The lawsuit filed by the FTC accuses TurboTax of false advertisements, which would fall under this category of “deceit.” So, is it true that TurboTax has acted deceitfully? Well, as mentioned previously, TurboTax’s advertising makes heavy usage of the term “free,” while most of its consumers are unable to receive free tax filings through TurboTax. However, there are some people who can get their taxes filed for free on TurboTax. Does this technology make it true?
TurboTax makes little if any indication that there are circumstances where taxpayers would either not be qualified to pay for filing their taxes or otherwise would be shown an option to file taxes that they would have to pay to use. All of TurboTax’s ads say “free,” not “Potentially free.” It’s clear that TurboTax is deceiving customers who use their website, and in doing so violate the Formula of Humanity.
In response to the FTC’s lawsuit, Intuit defended itself by writing a blog post responding to criticism leveled against it, mostly by listing the number of people who have used the program. For instance, one accusation it claimed was a “myth” as “Free isn’t really free with TurboTax,” to which the company stated that the “fact” was “last season approximately 13 million taxpayers filed their taxes with TurboTax products and paid absolutely nothing, including more than 11 million who filed with TurboTax Free Edition and nearly 1.2 million who filed with TurboTax IRS Free File” (Team et al., 2021). Instead of explaining its actions and decision-making process, Intuit merely cites the number of users who did not have to pay for its services. This makes it seem like the company doesn’t care that there are seemingly tens of thousands who fell through the cracks; to whom “free” wasn’t really “free” with TurboTax.
To view the actions of TurboTax through virtue theory, the rationality of the company’s actions must be considered. Virtue Theory is based on Aristotle’s Theory of ethics, in which he believed that happiness is having lived a flourishing life, not through pleasure like under Utilitarianism. To live a flourishing life, he explains, means to fulfill one’s functions well. Aristotle describes humanity’s defining characteristic as being rational animals. Thus, to fulfill our function as human beings, we have to exercise our rationality. One of the ways to exercise this rationality is to work together with others, and there are four cardinal virtues of character that make that easy. Those virtues of character in business consist of courage, honesty, temperance, and justice. Intuit TurboTax’s actions violated three of those four virtues: honesty, justice, and courage.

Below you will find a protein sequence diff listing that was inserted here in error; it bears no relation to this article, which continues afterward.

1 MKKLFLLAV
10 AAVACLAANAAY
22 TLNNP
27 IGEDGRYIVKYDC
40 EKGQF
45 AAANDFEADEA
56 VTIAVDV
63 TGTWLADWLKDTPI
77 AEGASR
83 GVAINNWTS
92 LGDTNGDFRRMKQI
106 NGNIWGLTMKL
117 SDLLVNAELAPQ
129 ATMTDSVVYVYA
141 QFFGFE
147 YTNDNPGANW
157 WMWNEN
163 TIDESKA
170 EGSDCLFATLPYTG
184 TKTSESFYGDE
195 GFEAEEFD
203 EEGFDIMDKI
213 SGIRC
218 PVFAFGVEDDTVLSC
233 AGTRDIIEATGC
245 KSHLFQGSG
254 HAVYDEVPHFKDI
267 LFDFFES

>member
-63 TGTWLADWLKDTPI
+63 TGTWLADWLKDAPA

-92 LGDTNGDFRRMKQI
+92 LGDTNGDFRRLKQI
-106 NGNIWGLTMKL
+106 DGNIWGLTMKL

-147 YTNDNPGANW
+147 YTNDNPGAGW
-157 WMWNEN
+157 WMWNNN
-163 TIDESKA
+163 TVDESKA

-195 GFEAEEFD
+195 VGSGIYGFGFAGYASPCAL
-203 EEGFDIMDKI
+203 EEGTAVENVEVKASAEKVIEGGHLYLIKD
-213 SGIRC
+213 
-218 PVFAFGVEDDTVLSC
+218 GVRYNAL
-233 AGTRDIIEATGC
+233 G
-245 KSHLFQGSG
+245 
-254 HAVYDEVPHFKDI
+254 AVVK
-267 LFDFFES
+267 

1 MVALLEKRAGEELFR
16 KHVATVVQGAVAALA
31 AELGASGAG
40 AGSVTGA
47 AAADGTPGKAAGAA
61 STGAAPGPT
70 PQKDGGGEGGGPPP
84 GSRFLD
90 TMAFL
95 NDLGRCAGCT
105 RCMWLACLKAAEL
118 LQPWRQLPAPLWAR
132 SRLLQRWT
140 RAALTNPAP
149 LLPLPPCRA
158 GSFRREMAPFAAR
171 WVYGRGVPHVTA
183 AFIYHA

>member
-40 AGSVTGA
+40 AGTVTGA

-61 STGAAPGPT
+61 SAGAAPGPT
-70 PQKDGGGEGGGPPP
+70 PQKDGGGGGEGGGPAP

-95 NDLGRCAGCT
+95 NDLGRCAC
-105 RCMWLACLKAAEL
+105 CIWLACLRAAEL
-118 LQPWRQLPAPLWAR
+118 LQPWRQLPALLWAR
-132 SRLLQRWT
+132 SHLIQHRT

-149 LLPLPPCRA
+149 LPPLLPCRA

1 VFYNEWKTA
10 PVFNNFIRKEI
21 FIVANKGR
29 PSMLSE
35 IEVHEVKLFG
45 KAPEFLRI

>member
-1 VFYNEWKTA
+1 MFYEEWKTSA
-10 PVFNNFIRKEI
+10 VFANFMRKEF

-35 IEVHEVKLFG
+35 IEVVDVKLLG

Honesty: The controversy surrounding TurboTax is its advertisements claiming that filing your taxes with TurboTax was totally free. In reality, only people in very specific circumstances who file the right kinds of forms are able to file for free. Aside from this, TurboTax offered multiple filing programs with similar names that confused many users, and further diminished the number of people who were able to file their taxes for free. The company lied to its consumers in order to profit; betraying the virtue of Honesty.
Justice: Due to the actions taken by Intuit, the company has landed itself in legal trouble. The marketing of TurboTax as a completely free tax filing website brought many people to the company, and thus a large amount of revenue. However, this lie violates the FTC’s guidelines against False Advertisements and fraud. This infraction against the legal code of the United States is a clear betrayal of the virtue of Justice, as the company did not engage in fair practices against its competitors, who (to our knowledge) have remained within legality and been fair in their practices.
Courage: When faced with accusations that the company wasn’t living up to its goal of providing everyone with free tax filings, rather than admit and try to rectify this, the company instead released statements saying that the company had, in fact, done no wrong. The company did not want to stand up for what was right, which would have been to provide free tax filings to everyone. Intuit decided to be cowardly, and fight against the criticism leveled against it instead of admitting to its failure and vowing to try harder.
Temperance: Intuit did in some ways act temperate. Intuit did not seem to be too unreasonable in its desires and expectations, though it also wasn’t exceptional in either category. The company seemed rather content to stay as it was, instead of trying to expand or grow too fast. It’s possible that Intuit believed that by remaining more temperate, it would be able to stay unseen by the government and avoid investigation; a plan that would ultimately fail.